Selecting a data access strategy for large numbers of concurrent users

Application performance can suffer from multiple users reading and writing to the same data in the database. When you don’t take this into account into your design, the performance of your application will be less than optimal. Here’s an overview of the available transaction isolation levels:

Transaction isolation levels:

  • Level 0: read uncommitted
  • Level 1: read committed
  • Level 2: repeatable read
  • Level 3: serializable

Level 0. read uncommitted

Results in dirty reads. Data modification will still use locking. During a write action or rollback the read will perhapse result in reading halfway modified records. Schema changes will still lock reads. Dirty reads may be good for sum or count aggregations where the results need to be an approximation.

Level 1. read committed (default isolation level)

Long reads may result in reading inconsistencies, like: phantoms or non repeatable reads. To understand this, imagine that SQL Server is like a finger flipping through the telephone book, looking for the record. The way this works is that the record is locked as soon as it’s found and released after it has been found. Now suppose the record is first found on the first page, the finger flips further through the book, the record is changed by another process and therefore no longer will be found on page 1 but on the last page. The finger continues and finds the record again, but now modified. This is a non repeatable read. Within the same transaction, reads are not repeatable. A phantom is a record that is inserted during the transaction by another transaction. Suppose you read the same result set twice in a transaction, the second result set might be larger because of this phenomena. Locked rows are not accessible for other users for writing. They are readable by other users.

Level 2. repeatable read

SQL server will lock a row and read the next row while leaving the lock on. This will leave a trace of locks until the transaction is complete. Depending on how large the reads are, this may imply a lot of blocking. Phantoms are still an issue, as a new record might be added while doing a read. Locked rows are not accessible for other users for writing.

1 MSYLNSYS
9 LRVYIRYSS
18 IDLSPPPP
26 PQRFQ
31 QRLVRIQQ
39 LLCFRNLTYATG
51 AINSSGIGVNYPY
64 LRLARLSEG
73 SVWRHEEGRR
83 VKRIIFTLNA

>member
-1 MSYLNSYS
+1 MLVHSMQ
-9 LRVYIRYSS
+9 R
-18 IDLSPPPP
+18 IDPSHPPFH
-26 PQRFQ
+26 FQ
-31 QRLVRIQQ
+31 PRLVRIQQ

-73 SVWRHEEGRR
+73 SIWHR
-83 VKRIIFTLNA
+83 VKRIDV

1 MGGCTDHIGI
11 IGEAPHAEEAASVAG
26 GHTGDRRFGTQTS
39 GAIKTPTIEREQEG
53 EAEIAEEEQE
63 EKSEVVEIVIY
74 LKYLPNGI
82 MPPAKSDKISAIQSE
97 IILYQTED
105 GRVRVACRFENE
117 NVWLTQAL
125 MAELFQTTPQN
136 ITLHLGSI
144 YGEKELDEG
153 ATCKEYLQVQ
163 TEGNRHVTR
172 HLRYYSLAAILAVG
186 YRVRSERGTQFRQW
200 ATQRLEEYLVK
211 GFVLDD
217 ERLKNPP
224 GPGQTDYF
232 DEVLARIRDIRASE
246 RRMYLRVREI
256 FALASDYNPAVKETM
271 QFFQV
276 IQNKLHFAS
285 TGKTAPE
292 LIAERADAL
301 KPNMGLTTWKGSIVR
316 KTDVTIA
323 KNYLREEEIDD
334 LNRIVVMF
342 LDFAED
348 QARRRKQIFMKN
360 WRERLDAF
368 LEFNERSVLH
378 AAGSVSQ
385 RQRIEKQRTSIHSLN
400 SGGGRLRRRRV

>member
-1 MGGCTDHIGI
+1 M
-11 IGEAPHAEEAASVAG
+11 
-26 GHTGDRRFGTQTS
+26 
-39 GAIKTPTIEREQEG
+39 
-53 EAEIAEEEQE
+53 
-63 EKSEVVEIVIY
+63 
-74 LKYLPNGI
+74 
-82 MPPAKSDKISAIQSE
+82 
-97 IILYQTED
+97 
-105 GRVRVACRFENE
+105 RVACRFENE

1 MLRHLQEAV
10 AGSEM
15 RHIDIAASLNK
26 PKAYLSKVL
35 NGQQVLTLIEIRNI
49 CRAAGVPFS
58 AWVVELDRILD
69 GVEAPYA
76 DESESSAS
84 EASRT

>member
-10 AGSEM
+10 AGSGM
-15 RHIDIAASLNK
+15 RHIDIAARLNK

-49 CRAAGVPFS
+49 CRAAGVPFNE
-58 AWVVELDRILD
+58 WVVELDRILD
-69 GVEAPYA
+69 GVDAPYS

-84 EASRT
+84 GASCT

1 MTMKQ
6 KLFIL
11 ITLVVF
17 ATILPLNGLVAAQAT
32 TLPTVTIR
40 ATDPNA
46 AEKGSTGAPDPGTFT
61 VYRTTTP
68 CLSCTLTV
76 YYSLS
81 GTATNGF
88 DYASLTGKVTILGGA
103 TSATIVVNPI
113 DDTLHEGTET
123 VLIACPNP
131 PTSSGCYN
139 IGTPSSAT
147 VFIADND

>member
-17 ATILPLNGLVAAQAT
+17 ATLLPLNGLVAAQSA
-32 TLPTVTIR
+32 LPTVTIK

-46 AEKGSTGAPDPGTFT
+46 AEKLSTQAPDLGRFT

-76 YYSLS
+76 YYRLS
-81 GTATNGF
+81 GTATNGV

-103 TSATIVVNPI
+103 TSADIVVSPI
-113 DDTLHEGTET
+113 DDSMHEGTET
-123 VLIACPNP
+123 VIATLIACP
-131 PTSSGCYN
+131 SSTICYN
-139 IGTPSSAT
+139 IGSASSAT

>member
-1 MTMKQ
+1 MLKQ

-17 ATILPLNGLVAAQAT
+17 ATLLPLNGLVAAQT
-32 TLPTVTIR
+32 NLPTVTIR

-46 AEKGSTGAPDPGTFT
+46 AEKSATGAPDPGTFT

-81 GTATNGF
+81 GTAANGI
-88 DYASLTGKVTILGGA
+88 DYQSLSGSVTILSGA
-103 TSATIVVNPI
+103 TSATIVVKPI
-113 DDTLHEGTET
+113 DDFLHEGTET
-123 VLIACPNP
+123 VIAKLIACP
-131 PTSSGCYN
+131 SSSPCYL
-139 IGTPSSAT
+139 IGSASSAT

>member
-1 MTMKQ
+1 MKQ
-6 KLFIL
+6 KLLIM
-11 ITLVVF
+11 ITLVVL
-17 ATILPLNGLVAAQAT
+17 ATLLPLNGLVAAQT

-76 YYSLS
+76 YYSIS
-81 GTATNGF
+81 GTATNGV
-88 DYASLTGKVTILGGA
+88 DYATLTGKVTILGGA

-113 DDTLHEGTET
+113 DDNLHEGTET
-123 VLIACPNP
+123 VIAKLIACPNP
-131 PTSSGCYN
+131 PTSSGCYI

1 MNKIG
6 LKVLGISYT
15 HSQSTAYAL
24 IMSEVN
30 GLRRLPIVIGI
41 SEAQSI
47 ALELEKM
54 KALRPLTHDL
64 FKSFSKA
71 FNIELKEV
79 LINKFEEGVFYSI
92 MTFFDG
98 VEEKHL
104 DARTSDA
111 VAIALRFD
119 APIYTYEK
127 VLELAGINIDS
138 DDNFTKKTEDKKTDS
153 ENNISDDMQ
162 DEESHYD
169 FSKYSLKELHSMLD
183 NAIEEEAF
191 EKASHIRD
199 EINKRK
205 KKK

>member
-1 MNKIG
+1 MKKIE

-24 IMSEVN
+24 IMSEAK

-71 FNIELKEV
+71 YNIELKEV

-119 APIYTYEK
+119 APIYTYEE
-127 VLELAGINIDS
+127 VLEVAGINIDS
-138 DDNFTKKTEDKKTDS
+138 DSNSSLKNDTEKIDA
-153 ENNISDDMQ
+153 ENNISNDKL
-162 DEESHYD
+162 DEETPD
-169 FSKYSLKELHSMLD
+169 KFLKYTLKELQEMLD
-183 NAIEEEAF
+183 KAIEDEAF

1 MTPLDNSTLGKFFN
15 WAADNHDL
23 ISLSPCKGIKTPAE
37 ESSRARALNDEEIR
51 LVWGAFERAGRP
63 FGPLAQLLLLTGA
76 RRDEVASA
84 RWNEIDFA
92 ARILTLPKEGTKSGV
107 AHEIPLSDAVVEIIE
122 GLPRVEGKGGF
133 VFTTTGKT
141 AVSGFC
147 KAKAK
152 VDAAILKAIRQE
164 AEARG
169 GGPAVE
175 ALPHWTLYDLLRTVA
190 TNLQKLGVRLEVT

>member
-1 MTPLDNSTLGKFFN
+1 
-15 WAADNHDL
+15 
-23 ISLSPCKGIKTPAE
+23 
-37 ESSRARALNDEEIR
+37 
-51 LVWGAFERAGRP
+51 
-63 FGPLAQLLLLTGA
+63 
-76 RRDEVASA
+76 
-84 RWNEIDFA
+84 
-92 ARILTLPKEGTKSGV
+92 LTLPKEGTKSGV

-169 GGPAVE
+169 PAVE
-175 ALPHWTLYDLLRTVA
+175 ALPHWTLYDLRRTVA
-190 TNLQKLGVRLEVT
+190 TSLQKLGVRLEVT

Level 3. serializable

To prevent phantoms, SQL server locks a ‘set’. A set is usually in an index (1 or more nodes in the index tree), but if the indexes are not created correctly, the entire table is locked.

The isolation levels go from almost no isolation at all, to completely isolated. The availability goes from most available to least available. Level 1 is a good compromise, but will still give you phantoms and non repeatable reads. It also gives you blocking issues when more than one user needs the same record.

Since MSSQL 2005 there’s the option of snapshot isolation. This is a feature that needs to be turned on at the database level, so: all or nothing.

There are two options available:

  1. READ_COMMITTED_SNAPSHOT (statement level isolation), also known as Read Committed Isolation using Row Versioning
  2. ALLOW_SNAPSHOT_ISOLATION (transaction level isolation)

Both options deliver Level 3 isolation, without the downside: blocking. The difference is that READ_COMMITTED_SNAPSHOT gives you statement level isolation and ALLOW_SNAPSHOT_ISOLATION gives you transaction level isolation. This means that you will get the state of the records either from the point in time the statement started, or from the point in time the transaction started.

Both options also suffer from a slight performance degradation, because of the row versioning introduced. MSSQL server will need to turn this on to make the snapshot isolation work.

Turning them on is as simple as:

ALTER DATABASE <databasename>
SET READ_COMMITTED_SNAPSHOT ON
WITH ROLLBACK AFTER 5

Attention: READ_COMMITTED_SNAPSHOT needs all connections to be closed. (WITH ROLLBACK AFTER 5 == force rollback for all running transactions after 5 seconds and close all open connections, so that the command can be executed)

ALTER DATABASE <databasename>
SET ALLOW_SNAPSHOT_ISOLATION ON

Disadvantage of snapshot isolation:

  • row versioning uses tempdb, which takes diskspace and IO
  • you need to have an optimized tempdb

When you also use ALLOW_SNAPSHOT_ISOLATION, you will need to issue a SET TRANSACTION ISOLATION LEVEL SNAPSHOT command, to use the transaction level isolation.

SET TRANSACTION ISOLATION LEVEL SNAPSHOT
BEGIN TRAN
sql
COMMIT TRAN

Impact of READ_COMMITTED_SNAPSHOT and ALLOW_SNAPSHOT_ISOLATION:

  • possibility of version conflicts when two writes occur on the same row from different transactions